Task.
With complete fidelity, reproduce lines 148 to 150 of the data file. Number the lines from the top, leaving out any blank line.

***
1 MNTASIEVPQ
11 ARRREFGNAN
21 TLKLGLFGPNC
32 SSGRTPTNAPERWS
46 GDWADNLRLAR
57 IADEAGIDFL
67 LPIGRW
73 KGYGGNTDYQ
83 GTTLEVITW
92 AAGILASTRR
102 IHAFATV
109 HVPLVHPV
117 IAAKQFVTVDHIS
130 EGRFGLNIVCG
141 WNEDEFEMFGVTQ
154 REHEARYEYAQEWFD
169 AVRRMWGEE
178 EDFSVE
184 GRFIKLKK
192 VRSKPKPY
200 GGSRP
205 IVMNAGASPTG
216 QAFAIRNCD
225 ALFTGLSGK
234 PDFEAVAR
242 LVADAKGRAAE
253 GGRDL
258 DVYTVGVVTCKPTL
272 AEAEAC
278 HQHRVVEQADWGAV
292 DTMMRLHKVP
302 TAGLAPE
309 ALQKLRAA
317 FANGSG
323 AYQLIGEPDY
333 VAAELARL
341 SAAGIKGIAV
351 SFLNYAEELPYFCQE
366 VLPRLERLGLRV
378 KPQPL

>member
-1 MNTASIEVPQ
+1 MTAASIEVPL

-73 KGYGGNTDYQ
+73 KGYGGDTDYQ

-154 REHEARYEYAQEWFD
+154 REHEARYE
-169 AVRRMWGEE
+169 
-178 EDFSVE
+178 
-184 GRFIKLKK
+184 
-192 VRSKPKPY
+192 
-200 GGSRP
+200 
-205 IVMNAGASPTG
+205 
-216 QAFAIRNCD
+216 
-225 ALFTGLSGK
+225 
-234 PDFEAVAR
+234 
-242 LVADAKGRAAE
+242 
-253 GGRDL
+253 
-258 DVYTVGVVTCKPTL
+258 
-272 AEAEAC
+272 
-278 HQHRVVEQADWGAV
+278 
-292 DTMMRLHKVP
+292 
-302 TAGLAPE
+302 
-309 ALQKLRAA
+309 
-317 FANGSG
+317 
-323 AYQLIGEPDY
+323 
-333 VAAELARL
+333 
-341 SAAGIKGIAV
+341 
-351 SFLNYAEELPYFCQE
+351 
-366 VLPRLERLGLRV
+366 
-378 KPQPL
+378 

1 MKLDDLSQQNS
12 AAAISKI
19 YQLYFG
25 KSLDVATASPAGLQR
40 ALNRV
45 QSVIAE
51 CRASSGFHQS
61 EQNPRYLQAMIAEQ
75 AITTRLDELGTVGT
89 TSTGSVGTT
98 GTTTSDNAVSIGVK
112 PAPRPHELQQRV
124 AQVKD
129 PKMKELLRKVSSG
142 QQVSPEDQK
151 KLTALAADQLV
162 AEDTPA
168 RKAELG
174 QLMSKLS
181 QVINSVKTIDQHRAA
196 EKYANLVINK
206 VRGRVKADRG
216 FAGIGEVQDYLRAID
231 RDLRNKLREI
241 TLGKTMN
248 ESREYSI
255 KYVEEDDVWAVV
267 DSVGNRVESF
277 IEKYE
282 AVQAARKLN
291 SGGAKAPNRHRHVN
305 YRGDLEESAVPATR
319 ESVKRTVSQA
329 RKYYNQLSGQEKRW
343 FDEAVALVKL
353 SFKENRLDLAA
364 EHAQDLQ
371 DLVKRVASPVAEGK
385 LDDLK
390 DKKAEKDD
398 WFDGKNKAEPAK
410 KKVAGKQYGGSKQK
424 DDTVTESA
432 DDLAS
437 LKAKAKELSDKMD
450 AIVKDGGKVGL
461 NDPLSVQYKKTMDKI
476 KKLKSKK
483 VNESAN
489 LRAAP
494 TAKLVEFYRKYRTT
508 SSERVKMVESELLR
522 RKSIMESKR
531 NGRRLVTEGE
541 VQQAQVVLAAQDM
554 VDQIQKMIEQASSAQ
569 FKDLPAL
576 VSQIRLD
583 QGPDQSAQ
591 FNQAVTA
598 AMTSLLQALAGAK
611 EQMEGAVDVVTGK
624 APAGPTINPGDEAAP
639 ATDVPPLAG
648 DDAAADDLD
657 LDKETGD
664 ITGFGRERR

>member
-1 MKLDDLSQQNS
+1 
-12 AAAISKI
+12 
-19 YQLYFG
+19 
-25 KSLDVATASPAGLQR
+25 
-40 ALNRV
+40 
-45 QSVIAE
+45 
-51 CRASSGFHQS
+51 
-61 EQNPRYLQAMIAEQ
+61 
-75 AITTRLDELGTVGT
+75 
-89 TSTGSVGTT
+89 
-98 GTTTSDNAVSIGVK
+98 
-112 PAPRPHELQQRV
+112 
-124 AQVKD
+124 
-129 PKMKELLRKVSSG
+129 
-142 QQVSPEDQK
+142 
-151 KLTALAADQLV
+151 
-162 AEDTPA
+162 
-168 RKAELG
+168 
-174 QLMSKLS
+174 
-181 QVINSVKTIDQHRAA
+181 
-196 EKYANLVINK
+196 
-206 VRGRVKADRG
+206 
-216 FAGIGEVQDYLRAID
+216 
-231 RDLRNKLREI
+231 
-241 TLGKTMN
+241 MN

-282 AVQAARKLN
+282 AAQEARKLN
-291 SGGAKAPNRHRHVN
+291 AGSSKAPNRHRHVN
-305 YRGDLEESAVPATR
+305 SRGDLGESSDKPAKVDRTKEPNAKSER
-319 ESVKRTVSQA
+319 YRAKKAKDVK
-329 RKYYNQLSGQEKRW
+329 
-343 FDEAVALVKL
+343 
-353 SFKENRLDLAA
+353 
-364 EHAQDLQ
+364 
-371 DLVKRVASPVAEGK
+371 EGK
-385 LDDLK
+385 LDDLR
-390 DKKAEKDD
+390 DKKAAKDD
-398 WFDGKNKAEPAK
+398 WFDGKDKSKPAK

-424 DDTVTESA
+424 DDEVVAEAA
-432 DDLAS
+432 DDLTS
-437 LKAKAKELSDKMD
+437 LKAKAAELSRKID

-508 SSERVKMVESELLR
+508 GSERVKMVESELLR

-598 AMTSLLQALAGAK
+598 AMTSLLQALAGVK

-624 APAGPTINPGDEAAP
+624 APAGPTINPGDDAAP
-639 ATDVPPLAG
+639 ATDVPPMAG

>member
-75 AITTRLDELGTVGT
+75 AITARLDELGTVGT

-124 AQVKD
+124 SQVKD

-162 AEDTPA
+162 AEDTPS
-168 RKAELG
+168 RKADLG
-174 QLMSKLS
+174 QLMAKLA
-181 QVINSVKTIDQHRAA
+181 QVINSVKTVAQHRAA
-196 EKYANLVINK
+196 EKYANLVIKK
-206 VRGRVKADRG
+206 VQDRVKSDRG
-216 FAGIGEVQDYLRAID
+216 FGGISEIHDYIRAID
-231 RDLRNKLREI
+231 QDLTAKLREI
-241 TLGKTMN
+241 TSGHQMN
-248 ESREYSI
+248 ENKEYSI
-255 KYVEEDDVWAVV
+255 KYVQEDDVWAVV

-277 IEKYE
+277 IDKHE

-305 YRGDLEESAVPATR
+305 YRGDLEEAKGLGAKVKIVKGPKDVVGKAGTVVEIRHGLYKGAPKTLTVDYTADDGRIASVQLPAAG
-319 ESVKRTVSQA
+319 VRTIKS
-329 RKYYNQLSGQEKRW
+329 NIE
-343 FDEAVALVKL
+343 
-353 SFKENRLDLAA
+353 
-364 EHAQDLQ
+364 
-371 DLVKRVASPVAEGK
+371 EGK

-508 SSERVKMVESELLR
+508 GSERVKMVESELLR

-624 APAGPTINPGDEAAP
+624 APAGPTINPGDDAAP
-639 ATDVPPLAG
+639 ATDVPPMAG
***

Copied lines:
522 RKSIMESKR
531 NGRRLVTEGE
541 VQQAQVVLAAQDM